In the wake of an announcement earlier this month outlining New Haven-based charter school group Achievement First’s collaboration with New Haven Public Schools on a proposed experimental charter school, old tensions between the city’s teachers’ union and its charter schools have risen to the surface.
The proposed school, which has the working name “Elm City Imagine,” brings together more than a year of input from cognitive scientists, focus groups of local parents and staff, and other nontraditional schools across the country. But one vocal opponent to the plan has emerged in the New Haven Federation of Teachers, whose leaders argue that Achievement First has not been an ally of traditional public schools. Last night, the federation’s president spoke out at Monday night’s school board meeting to outline his concerns.
“We are absolutely opposed to this charter school,” said NHFT president David Cicarella, who cited discontent with the way Achievement First talks about public schools. “But is the answer that we’re never ever going to partner with Achievement First? No. It might be good for our kids.”
NHPS Superintendent Garth Harries ’95 defended Achievement First and the new charter school, emphasizing the district’s commitment to a focus on positive change through this initiative rather than conflict or rhetoric.
The model for the proposed school focuses on increasing classroom variety, including breaking away from the traditional large-group instruction in favor of small group, self-directed and experiential learning.
In addition to enhancing the range of instructional modes, Elm City Imagine would seek to increase support for students both on and off-campus with plans for peer-to-peer support networks as well as a personal “Dream Team” for each student, made up of family and community members who meet regularly with the student for check-ups.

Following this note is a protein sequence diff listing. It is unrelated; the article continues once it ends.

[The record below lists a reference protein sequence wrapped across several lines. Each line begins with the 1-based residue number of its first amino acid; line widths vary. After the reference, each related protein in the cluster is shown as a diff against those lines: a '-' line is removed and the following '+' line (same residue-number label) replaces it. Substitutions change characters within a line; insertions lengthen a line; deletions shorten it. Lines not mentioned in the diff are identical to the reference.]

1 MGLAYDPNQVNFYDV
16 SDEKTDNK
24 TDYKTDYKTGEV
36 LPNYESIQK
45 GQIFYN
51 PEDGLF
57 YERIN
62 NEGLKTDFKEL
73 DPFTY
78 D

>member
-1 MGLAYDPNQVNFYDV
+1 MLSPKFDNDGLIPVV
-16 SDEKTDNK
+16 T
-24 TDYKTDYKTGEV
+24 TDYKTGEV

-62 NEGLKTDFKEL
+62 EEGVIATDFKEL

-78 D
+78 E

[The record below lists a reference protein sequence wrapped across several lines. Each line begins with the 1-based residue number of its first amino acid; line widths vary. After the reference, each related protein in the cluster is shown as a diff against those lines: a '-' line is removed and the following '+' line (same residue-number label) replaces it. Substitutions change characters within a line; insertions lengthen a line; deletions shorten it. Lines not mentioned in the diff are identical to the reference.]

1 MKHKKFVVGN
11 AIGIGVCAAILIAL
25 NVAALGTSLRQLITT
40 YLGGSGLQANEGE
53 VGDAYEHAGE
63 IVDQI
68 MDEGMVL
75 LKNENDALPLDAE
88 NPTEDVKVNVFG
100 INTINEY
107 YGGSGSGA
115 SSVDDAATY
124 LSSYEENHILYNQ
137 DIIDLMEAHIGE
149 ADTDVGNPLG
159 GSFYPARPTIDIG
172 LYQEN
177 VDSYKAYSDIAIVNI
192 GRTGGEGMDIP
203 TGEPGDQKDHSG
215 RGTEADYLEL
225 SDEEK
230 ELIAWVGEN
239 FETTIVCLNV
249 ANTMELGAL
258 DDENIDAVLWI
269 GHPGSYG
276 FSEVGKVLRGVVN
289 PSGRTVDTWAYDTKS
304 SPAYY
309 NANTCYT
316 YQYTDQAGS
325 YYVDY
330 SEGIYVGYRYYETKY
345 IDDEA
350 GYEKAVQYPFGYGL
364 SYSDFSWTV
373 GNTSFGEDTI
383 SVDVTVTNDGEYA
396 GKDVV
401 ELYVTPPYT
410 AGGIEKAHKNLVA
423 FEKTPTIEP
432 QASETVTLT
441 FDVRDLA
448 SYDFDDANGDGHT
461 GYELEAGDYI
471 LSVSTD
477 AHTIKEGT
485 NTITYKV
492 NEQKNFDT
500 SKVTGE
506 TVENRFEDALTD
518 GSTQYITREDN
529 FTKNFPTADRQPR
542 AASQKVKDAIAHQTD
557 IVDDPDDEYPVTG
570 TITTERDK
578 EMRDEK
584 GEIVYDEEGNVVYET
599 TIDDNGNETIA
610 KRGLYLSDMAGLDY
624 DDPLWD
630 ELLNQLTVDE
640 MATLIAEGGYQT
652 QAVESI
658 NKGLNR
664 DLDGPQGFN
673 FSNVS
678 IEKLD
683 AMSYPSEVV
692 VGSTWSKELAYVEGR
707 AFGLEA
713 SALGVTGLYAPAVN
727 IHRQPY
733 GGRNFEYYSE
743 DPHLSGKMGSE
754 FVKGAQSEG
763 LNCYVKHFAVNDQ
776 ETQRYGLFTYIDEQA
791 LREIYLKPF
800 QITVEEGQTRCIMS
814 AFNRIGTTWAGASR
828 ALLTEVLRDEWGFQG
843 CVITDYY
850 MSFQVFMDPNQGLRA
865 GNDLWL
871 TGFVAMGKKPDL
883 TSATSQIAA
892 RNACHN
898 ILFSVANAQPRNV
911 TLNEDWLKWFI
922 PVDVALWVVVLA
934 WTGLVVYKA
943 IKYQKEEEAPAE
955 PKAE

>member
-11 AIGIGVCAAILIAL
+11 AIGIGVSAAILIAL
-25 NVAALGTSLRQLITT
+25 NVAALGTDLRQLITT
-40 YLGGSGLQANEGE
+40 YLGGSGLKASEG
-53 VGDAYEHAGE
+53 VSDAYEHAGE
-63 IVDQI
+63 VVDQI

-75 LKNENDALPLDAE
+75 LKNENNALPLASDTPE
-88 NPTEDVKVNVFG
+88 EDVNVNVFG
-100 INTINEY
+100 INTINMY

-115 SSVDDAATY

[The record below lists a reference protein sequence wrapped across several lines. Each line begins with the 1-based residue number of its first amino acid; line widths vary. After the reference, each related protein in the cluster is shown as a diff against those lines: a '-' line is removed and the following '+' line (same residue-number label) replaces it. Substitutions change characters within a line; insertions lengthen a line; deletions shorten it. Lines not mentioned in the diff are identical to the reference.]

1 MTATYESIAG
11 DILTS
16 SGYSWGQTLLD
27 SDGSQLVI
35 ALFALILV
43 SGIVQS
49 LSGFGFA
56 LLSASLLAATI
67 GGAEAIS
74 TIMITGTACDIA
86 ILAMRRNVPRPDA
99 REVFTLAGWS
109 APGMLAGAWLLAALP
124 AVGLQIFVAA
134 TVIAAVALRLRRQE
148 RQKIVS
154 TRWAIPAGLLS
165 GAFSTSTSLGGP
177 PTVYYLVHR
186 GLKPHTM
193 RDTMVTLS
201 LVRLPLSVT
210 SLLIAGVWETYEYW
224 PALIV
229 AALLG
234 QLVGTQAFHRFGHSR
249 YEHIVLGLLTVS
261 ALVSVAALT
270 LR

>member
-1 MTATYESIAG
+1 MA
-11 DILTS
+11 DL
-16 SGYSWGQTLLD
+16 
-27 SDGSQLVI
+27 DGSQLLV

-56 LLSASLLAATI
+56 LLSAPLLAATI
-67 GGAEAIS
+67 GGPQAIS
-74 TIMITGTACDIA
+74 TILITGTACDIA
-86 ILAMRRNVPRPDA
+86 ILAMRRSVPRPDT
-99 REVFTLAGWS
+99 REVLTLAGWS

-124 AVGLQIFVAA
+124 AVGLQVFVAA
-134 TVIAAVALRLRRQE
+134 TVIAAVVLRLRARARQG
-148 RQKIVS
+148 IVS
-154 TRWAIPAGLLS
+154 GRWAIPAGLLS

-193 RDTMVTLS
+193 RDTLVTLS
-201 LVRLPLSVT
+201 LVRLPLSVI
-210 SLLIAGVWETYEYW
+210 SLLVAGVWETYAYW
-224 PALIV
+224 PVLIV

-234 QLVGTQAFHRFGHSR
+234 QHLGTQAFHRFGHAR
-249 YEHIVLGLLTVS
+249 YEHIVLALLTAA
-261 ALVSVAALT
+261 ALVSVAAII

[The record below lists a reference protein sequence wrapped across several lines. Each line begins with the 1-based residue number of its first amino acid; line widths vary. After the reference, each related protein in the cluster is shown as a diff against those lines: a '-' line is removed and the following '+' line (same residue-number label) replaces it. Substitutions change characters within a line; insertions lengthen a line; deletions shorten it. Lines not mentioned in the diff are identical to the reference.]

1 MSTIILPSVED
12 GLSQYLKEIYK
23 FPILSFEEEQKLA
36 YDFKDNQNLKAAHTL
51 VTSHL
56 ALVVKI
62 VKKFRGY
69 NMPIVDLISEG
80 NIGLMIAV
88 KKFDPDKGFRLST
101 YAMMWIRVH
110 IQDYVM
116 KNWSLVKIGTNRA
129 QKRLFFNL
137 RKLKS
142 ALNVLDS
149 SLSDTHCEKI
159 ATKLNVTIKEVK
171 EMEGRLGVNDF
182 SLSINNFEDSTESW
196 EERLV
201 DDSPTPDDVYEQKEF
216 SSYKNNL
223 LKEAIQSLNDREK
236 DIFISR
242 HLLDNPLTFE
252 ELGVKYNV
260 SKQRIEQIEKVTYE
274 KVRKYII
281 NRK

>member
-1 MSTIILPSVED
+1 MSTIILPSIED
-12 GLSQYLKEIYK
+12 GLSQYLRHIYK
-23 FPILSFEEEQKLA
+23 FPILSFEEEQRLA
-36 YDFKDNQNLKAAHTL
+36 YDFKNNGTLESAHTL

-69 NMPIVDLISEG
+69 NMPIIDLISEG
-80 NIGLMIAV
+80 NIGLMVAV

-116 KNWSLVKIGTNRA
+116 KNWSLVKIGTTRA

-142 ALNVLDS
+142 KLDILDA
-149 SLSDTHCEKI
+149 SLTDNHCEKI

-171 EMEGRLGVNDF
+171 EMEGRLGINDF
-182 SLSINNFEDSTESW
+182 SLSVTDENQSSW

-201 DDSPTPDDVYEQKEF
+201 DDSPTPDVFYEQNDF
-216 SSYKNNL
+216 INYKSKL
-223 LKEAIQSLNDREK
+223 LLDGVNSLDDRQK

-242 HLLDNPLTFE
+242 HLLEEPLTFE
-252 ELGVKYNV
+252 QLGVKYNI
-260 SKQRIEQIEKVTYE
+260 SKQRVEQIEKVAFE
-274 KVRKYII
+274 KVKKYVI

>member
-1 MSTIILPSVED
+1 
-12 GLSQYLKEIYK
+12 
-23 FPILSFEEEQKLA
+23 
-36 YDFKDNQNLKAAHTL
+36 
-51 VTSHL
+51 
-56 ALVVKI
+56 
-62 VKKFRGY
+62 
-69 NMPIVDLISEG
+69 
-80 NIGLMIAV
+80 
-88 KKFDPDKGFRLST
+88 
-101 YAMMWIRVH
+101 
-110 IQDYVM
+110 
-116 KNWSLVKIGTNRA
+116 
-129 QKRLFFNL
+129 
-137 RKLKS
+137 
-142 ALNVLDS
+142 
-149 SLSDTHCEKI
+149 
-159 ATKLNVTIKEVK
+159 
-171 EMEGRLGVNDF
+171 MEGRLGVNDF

“We opened Amistad academy 16 years ago, and while we are very proud of the success of so many of our students and the good work of teachers, we think that more is possible and even required,” said Achievement First CEO Dacia Toll. “It felt like the right time to take a fresh look at our school design.”
Cicarella said that one of NHFT’s primary concerns is that traditional public schools and Achievement First’s other charter schools do not operate under the same set of rules. He specifically referenced the NHPS policy that enables parents to transfer their children mid-year from charter schools into the traditional public schools, which Cicarella believes allows charter schools to push out students with behavioral issues.
However, Toll said a mid-year transfer is a parent’s decision, not one made by school administrators.
“They may become upset with a grade or a discipline decision and may decide to withdraw their student, but it is never because we have asked a student to leave,” Toll said.
Furthermore, Toll stressed that the number of transfers each year in New Haven is usually very small. According to Toll, charter schools traditionally only lose about 2 percent of students mid-year, a number she does not believe is much higher than the district average.
Harries emphasized that many districts across the country face a similar problem with mid-year transfers.
He also underscored that the Elm City Imagine proposal is just one facet of NHPS’s commitment to its School Change Initiative, which began in 2009. The initiative aims to build a wider portfolio of schools and increase graduation rates across the city, among other goals.
“We think that this has the potential to be a good thing for us to invest in, but this is far from the only thing,” said Harries.
Pending approval and finalization, Elm City Imagine is slated to open this fall.